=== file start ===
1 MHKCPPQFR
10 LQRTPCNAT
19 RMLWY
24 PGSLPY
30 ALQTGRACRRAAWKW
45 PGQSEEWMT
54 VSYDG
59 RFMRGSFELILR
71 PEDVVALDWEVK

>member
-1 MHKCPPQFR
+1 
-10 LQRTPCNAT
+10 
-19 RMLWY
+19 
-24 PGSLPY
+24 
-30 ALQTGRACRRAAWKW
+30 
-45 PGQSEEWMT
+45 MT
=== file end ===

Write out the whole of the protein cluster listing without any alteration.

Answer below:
1 MHKCPPQFR
10 LQRTPCNAT
19 RMLWY
24 PGSLPY
30 ALQTGRACRRAAWKW
45 PGQSEEWMT
54 VSYDG
59 RFMRGSFELILR
71 PEDVVALDWEVK

>member
-1 MHKCPPQFR
+1 
-10 LQRTPCNAT
+10 
-19 RMLWY
+19 
-24 PGSLPY
+24 
-30 ALQTGRACRRAAWKW
+30 
-45 PGQSEEWMT
+45 MT